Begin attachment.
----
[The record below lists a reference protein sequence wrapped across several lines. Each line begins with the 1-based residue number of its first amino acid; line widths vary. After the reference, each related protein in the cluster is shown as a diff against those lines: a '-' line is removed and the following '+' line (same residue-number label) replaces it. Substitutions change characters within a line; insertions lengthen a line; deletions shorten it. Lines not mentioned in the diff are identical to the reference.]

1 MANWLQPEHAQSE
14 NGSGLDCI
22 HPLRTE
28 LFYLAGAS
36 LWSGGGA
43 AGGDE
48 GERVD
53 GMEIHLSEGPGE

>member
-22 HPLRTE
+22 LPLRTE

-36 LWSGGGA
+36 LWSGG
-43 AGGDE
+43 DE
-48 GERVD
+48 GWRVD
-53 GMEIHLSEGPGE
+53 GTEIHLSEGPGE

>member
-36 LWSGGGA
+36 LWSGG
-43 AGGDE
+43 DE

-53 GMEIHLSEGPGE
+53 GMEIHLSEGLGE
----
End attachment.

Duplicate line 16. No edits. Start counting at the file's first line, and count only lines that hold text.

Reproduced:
+43 DE